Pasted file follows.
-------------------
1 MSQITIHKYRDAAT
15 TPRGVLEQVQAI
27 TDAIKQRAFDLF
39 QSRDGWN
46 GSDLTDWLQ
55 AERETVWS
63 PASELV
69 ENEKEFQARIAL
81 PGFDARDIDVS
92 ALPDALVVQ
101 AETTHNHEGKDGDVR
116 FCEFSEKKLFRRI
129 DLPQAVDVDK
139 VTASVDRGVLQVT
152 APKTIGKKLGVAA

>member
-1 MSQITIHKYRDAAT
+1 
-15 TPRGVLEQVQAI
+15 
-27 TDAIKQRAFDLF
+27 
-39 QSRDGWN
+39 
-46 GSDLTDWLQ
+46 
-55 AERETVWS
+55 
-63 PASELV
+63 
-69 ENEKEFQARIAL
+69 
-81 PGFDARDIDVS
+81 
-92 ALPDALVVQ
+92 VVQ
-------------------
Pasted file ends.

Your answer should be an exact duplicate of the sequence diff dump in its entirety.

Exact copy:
1 MSQITIHKYRDAAT
15 TPRGVLEQVQAI
27 TDAIKQRAFDLF
39 QSRDGWN
46 GSDLTDWLQ
55 AERETVWS
63 PASELV
69 ENEKEFQARIAL
81 PGFDARDIDVS
92 ALPDALVVQ
101 AETTHNHEGKDGDVR
116 FCEFSEKKLFRRI
129 DLPQAVDVDK
139 VTASVDRGVLQVT
152 APKTIGKKLGVAA

>member
-1 MSQITIHKYRDAAT
+1 
-15 TPRGVLEQVQAI
+15 
-27 TDAIKQRAFDLF
+27 
-39 QSRDGWN
+39 
-46 GSDLTDWLQ
+46 
-55 AERETVWS
+55 
-63 PASELV
+63 
-69 ENEKEFQARIAL
+69 
-81 PGFDARDIDVS
+81 
-92 ALPDALVVQ
+92 VVQ